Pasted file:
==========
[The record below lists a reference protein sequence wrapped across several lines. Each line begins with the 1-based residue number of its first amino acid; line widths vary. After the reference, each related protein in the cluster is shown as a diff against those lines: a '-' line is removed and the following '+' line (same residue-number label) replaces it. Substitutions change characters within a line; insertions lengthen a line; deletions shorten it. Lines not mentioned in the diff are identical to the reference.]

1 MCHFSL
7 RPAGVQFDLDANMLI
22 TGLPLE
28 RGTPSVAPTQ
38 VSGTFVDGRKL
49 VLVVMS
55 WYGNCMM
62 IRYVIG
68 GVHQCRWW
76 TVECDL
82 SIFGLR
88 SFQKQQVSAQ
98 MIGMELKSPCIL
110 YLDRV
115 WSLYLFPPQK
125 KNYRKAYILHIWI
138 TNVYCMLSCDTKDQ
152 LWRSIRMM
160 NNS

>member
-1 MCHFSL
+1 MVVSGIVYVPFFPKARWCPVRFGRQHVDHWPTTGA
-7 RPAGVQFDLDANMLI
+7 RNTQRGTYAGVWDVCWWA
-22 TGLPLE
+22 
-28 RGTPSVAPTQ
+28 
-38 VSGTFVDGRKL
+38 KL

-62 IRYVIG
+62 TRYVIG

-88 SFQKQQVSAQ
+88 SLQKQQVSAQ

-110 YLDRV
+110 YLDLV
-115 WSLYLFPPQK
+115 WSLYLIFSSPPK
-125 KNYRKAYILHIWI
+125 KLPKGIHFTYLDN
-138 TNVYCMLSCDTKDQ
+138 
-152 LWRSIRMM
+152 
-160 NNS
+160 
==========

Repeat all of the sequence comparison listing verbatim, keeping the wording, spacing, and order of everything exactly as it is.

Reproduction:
[The record below lists a reference protein sequence wrapped across several lines. Each line begins with the 1-based residue number of its first amino acid; line widths vary. After the reference, each related protein in the cluster is shown as a diff against those lines: a '-' line is removed and the following '+' line (same residue-number label) replaces it. Substitutions change characters within a line; insertions lengthen a line; deletions shorten it. Lines not mentioned in the diff are identical to the reference.]

1 MCHFSL
7 RPAGVQFDLDANMLI
22 TGLPLE
28 RGTPSVAPTQ
38 VSGTFVDGRKL
49 VLVVMS
55 WYGNCMM
62 IRYVIG
68 GVHQCRWW
76 TVECDL
82 SIFGLR
88 SFQKQQVSAQ
98 MIGMELKSPCIL
110 YLDRV
115 WSLYLFPPQK
125 KNYRKAYILHIWI
138 TNVYCMLSCDTKDQ
152 LWRSIRMM
160 NNS

>member
-1 MCHFSL
+1 MVVSGIVYVPFFPKARWCPVRFGRQHVDHWPTTGA
-7 RPAGVQFDLDANMLI
+7 RNTQRGTYAGVWDVCWWA
-22 TGLPLE
+22 
-28 RGTPSVAPTQ
+28 
-38 VSGTFVDGRKL
+38 KL

-62 IRYVIG
+62 TRYVIG

-88 SFQKQQVSAQ
+88 SLQKQQVSAQ

-110 YLDRV
+110 YLDLV
-115 WSLYLFPPQK
+115 WSLYLIFSSPPK
-125 KNYRKAYILHIWI
+125 KLPKGIHFTYLDN
-138 TNVYCMLSCDTKDQ
+138 
-152 LWRSIRMM
+152 
-160 NNS
+160 